- failing to notify consumers in writing that it provided negative information to a credit reporting agency;
- failing to conduct a reasonable investigation when it received a notice of dispute from a credit reporting agency;
- repeatedly calling third parties who do not owe a debt;
- informing third parties about a debt;
- using illegal debt-collection practices, including misrepresenting the character, amount, or legal status of a debt; providing inaccurate information to credit reporting agencies; and making false representations to collect a debt; and
- failing to provide verification of the debt and continuing to attempt to collect a debt when it is disputed by the consumer.
I point out the CFPB supervision, and the FTC settlement with Asset Acceptance earlier this year to show that they have had issues with bad behavior in the past. If you experience any type of questionable collection tactics from Asset Acceptance, there are people watching for that and they do take it seriously.
Negotiating and Settling a Debt with Asset
Over the many years I have been working with people facing collections from creditors, debt collectors and debt buyers, my experience tells me the vast majority of people want to repay their debts. Sometimes however, people are faced with the inability to pay off debts for an extended period of time. This means resolving charged off credit cards with collection agencies and debt buyers like Asset Acceptance. Negotiating the lowest possible lump sum pay off is one way to get that done.
How to settle with Asset Acceptance is something to determine only after you learn more about whether you should settle a debt they bought. That is why I posted the excerpt above from the FTC settlement.
Jo, who submitted the questions above, lives in a state with a 4 year statute of limitations (SOL). A lawsuit brought by Asset Acceptance in Texas would appear to be within the time to sue because Jo recognizes the accounts were last paid in 2009. That may not be the case with others who read this page.
The main reason I asked Jo to start a new post with his issues that he raised on the other page about settling judgment debt, is for the purpose of drilling into whether settling debts vs bankruptcy made more sense. In Jo’s case, if Asset Acceptance can be settle first, followed by a realistic plan to save up and settle the other debts, I can see where settling to avoid bankruptcy makes sense.
Settling with Asset using the targets I originally responded to Jo with is doable given the available cash on hand. If settling an account that Asset Acceptance bought and responding to them directly, or to a debt collection agency they placed your account with, the lower 40% target is a reasonable settlement goal. When an account is placed with an attorney debt collector who has already filed suit, the higher 60% target would be a reasonable goal. In either case, hitting a lower target is not impossible, but it is not a realistic expectation for everyone.
Because Asset Acceptance placed the account with an outside collection firm, you will typically have to work with the agency or firm who is collecting for Asset in order to settle the debt. Settlement is generally instigated by a phone call. Not all settlement deals can be negotiated with one call. They sometimes require two or more.
The information you provide during a telephone negotiation should be limited to the hardships that created the inability to pay your creditors in the first place, and the hardships you experiencing today. If you want to settle a debt, rather than set up payment arrangements, you would not discuss the amount of money you can come up with each month. You would limit your discussion about money to the amount you have available in a lump sum right now, or can put together in the next week or two. For Jo this means sticking to the 2000.00 to 2500.00 available.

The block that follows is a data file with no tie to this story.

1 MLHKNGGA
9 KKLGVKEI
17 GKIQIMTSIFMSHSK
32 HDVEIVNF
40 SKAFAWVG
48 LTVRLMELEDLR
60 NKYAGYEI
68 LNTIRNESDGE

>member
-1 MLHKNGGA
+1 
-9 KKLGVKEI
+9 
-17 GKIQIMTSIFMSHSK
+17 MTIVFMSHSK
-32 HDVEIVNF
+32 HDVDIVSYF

Once you reach a deal you can follow through with, follow the tips I posted about getting a settlement letter and agreement documented.
In Jo’s case provided above, after the priority debt with Asset Acceptance is settled, saving up 200 to 250 a month can be accumulated to settle each remaining debt one at a time. Jo could find the rest of the debts resolved in 2013.
Settle with Asset Acceptance or Fight a Lawsuit
Debt buyer lawsuits can be defended. Your best bet is to hire an experienced collection defense attorney. There are a few I can refer Jo to if that is requested. Hiring an attorney to defend a debt buyer lawsuit has a cost. For Jo that cost would probably be somewhere around what it would cost to settle with Asset Acceptance (or higher). While there is a whole lot of success out there with attorneys defending against debt buyer suits and getting them dismissed. There are no guarantees.
Settling in this instance, and having a plan to tackle the rest of the remaining debts systematically, makes sense.
If however, a settlement with Asset Acceptance at the targets mentioned above cannot be achieved, defending the suit would then make sense.
My opinion of settling credit card debts vs Jo filing for bankruptcy with what is known as of now?
With roughly $8000.00 of total debts known at this time, and an estimate of settling the debts over the course of the next year or less for about 4000.00, Jo would be filing bankruptcy (if a chapter 7) over 4k of debt. While there are situations where that will still make sense (when being garnished would be one), I can see a clear path for Jo to avoid bankruptcy by settling debts instead.
The national average cost for filing straight chapter 7 bankruptcies is roughly $1800.00. That includes attorney fees, court costs and all. Jo has the money on hand to file now and discharge all of the debts hanging out there. Bankruptcy is a fresh start, collection calls stop, and lawsuits are stopped in their tracks. It will be something for each individual to consider for their own set of circumstances. For Jo, another estimated 2200.00 would mean avoiding chapter 7 bankruptcy, which can only be filed once every 8 years.
Jo – I want to thank you for volunteering to move your issues to a new post. I wanted to focus on your questions and circumstances and build a post around Asset Acceptance so I could direct readers to the page in the future. That is why I outlined my responses so broadly above, rather than targeting them to you directly. Let’s take it from here in the comments below where my responses will be more direct to any follow up questions or concerns you may have.
Anyone reading with questions or concerns about resolving debt with Asset Acceptance is welcome to post in the comments below. You can also request a consult with me one on one.